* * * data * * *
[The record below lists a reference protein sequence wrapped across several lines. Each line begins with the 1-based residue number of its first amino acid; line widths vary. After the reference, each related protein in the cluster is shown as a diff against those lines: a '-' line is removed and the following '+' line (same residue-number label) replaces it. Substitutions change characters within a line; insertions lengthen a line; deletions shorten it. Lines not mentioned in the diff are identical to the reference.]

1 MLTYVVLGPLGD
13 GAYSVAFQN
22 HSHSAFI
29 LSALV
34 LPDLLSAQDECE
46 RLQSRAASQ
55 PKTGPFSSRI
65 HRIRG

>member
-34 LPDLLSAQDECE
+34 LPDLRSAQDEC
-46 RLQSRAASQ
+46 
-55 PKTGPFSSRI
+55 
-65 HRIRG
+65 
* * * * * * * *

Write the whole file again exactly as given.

[The record below lists a reference protein sequence wrapped across several lines. Each line begins with the 1-based residue number of its first amino acid; line widths vary. After the reference, each related protein in the cluster is shown as a diff against those lines: a '-' line is removed and the following '+' line (same residue-number label) replaces it. Substitutions change characters within a line; insertions lengthen a line; deletions shorten it. Lines not mentioned in the diff are identical to the reference.]

1 MLTYVVLGPLGD
13 GAYSVAFQN
22 HSHSAFI
29 LSALV
34 LPDLLSAQDECE
46 RLQSRAASQ
55 PKTGPFSSRI
65 HRIRG

>member
-34 LPDLLSAQDECE
+34 LPDLRSAQDEC
-46 RLQSRAASQ
+46 
-55 PKTGPFSSRI
+55 
-65 HRIRG
+65 